Some defense lawyers in Phoenix might suggest that the defense against a failure to appear charge in the state of Arizona is relatively limited due to the fact that in almost all instances, the defendant knowingly missed his or her court date — and proving otherwise can be pretty difficult to do — especially if you don’t have the right defense attorney. With that said, however, there can in some instances absolutely be extenuating circumstances outside of the control of a defendant, such as a car accident, the hospitalization of the defendant or his or her spouse or child, and so on.
But even in instances where the reasons for missing a court date are valid, you will still have to go to court — now, for the original reason, you were supposed to appear, as well as to explain to the court why you were absent on the day of your original court date.
As long as you received the proper notice of your court date and failed to appear, the judge will want to hear why, and if possible, see proof of the reasons you give to the court for missing your original date.
In instances where a bench warrant was filed due to your missed court date, you and your attorney do have the ability to file a motion to cancel the bench warrant and give your reasons for missing the original date.
This process is called “filing a motion to quash a bench warrant for failure to appear,” and as long as the circumstances made it virtually impossible or totally impossible for you to appear in court, most of the time, the judge will dismiss the charge and cancel the bench warrant, leaving you to only have to deal with the original charge or charges you were facing.
What Kind of Charge is a Failure to Appear in Court in Arizona?
In the state of Arizona, failure to appear in court can be either a felony or a misdemeanor charge depending on the circumstances. In circumstances where the defendant knowingly failed to appear in court when the original charge was a felony, a failure to appear in court will be considered a first-degree failure to appear in court and deemed a Class 5 felony in accordance with Arizona Revised Statute (ARS) 13-2507.
- For this charge, you could face up to 1.5 years in jail and up to $150,000 in fines and fees.
In instances when your failure to appear in court was related to a petty offense (something for which there is no possible jail or prison time) or misdemeanor charge rather than a felony, you will be charged with a second-degree failure to appear in court in accordance with Arizona Revised Statute 13-3903.
- Second-degree failure to appear in court is deemed a Class 2 misdemeanor, for which the maximum sentence is four months in a facility that is not a prison along with a fine of no more than $750.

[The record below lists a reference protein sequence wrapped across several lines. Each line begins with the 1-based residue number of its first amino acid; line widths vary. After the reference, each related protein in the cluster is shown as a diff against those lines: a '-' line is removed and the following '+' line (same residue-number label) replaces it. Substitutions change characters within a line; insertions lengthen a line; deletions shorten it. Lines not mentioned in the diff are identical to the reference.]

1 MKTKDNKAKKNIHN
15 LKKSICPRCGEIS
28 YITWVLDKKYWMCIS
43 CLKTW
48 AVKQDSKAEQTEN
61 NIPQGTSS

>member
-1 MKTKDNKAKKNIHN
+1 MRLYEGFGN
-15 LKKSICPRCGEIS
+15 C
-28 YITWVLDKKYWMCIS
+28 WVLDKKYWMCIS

How to Handle a Failure to Appear in Court Arizona Bench Warrant
In the state of Arizona, according to Arizona Revised Statute (ARS) 13-3903, a bench warrant for your arrest makes it possible for police to pick you up and take you into custody almost anywhere they find you, and that can happen literally any time, day or night. The bench warrant gives police the authority to come to your residence, your workplace, during a routine traffic stop, or even a restaurant or cocktail party — if they have reason to believe you are there — and arrest you on the spot.
From here, you would have on your record a “failure to appear” charge, which could become part of your lifelong record, potentially affecting your conditions of release for the original charges you faced or adding on to your sentence if you are found guilty of the original charge against you.
For these reasons, as soon as you become aware that you had a scheduled court date that you missed, you need to contact your criminal defense attorney in Phoenix and let them know that you missed your court date.
I Missed My Court Date and Have an Arizona Bench Warrant — Now What?
The Shah Law Firm has assisted with the cancellation of bench warrants for many Arizona residents and can help you do the same quickly, ensuring that you don’t get into any more trouble with the Arizona judicial system.
If you have reason to believe you have missed your scheduled court date, call Arja Shah immediately — we will begin the process of quashing your bench warrant with a free legal consultation to ensure we understand all of the details of your unique bench warrant case in Arizona.
To get started right away with the cancellation of your bench warrant for failure to appear in court in Phoenix or the surrounding areas, dial 602-560-7408 today.